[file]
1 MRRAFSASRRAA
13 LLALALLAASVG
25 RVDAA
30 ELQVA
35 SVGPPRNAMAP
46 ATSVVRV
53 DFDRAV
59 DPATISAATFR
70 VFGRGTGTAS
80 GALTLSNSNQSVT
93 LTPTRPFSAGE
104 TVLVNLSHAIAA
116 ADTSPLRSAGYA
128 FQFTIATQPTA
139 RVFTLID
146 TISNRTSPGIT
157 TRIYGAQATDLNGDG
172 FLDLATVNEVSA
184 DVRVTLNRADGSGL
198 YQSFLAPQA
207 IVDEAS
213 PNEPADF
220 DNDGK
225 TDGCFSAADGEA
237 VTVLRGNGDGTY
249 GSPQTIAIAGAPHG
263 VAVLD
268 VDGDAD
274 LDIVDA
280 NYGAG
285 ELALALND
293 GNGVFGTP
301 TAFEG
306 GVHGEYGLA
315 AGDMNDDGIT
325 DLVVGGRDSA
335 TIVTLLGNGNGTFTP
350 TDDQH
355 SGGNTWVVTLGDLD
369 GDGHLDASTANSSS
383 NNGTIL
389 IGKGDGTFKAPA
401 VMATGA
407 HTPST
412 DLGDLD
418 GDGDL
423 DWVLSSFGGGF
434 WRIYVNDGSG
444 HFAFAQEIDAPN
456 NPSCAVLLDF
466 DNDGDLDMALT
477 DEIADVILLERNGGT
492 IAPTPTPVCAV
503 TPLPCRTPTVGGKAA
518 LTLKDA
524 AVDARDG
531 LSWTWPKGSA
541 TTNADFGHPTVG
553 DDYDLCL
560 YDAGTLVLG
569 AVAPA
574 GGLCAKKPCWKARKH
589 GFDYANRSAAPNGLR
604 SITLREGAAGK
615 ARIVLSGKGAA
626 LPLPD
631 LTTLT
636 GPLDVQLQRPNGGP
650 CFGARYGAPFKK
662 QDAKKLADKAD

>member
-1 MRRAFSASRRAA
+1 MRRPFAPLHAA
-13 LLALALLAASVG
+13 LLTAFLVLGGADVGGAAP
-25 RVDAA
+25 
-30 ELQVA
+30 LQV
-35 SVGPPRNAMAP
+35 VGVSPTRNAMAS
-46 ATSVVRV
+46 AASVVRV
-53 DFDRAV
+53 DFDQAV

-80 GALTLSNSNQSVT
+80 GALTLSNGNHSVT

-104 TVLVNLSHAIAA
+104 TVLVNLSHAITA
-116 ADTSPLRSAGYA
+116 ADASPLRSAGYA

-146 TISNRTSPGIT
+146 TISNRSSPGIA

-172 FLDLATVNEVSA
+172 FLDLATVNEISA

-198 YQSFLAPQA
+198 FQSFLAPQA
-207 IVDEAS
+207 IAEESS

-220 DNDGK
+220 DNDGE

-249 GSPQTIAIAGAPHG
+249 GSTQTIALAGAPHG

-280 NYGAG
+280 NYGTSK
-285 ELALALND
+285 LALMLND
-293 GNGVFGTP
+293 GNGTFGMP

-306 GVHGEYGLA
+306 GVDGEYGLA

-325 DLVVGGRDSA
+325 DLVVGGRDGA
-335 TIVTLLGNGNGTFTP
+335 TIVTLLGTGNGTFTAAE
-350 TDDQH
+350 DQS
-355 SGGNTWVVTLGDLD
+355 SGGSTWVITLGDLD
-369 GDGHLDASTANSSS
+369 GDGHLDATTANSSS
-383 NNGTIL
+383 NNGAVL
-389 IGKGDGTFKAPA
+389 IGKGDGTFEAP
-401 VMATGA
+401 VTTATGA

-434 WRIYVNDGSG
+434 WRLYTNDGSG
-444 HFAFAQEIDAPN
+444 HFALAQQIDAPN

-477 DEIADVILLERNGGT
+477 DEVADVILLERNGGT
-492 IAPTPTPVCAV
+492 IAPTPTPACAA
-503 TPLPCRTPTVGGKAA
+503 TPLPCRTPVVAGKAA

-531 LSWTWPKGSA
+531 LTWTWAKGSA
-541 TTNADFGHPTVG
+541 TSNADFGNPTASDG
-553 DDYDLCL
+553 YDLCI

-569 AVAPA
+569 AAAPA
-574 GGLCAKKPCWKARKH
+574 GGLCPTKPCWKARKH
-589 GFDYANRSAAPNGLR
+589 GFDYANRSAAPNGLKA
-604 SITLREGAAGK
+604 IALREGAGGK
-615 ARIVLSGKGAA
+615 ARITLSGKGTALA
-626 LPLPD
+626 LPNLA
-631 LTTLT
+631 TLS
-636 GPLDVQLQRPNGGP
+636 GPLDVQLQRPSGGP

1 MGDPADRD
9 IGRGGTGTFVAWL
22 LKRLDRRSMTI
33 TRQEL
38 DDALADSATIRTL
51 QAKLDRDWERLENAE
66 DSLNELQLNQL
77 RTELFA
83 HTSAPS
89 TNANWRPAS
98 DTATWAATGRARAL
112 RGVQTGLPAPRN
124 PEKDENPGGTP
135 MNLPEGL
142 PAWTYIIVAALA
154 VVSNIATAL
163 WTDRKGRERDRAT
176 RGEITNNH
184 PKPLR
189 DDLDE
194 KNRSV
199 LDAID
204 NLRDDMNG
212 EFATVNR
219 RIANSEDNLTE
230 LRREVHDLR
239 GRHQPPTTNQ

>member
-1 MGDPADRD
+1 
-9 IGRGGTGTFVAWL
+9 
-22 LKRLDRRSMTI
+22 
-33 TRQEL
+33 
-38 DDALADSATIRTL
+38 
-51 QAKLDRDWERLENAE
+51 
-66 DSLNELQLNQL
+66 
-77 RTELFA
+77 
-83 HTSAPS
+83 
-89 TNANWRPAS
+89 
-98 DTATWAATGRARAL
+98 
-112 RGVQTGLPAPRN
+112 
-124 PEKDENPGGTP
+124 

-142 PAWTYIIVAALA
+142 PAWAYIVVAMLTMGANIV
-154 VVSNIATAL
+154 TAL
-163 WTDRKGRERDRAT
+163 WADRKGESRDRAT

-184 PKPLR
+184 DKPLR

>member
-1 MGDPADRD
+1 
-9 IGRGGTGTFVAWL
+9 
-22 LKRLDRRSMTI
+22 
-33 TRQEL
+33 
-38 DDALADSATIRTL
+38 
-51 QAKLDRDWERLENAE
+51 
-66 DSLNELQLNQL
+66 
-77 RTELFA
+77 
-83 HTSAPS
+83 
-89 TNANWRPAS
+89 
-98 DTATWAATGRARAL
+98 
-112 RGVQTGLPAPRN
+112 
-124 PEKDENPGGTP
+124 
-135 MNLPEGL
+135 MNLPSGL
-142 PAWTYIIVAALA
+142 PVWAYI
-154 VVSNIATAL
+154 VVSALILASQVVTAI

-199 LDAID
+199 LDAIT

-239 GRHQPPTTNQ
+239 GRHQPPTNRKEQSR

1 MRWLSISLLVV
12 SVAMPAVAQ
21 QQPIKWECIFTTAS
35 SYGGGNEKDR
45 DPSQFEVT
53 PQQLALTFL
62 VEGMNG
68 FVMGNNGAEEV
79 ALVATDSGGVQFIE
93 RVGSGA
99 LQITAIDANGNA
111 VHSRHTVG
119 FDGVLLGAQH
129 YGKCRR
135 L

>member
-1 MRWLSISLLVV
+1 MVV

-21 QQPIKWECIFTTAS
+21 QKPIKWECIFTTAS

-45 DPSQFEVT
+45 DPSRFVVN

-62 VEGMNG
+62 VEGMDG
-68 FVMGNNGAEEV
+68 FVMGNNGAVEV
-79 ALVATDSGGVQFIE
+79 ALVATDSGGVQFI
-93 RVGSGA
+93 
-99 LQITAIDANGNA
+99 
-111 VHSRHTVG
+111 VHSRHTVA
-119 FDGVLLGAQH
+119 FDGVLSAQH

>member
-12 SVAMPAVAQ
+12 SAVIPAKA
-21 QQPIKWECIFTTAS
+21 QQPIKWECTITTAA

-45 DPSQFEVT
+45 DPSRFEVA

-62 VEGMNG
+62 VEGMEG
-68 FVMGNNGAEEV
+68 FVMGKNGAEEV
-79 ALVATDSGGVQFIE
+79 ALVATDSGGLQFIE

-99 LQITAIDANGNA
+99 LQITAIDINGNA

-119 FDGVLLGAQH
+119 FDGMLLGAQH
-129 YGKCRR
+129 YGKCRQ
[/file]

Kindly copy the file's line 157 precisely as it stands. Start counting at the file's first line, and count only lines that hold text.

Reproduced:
+631 TLS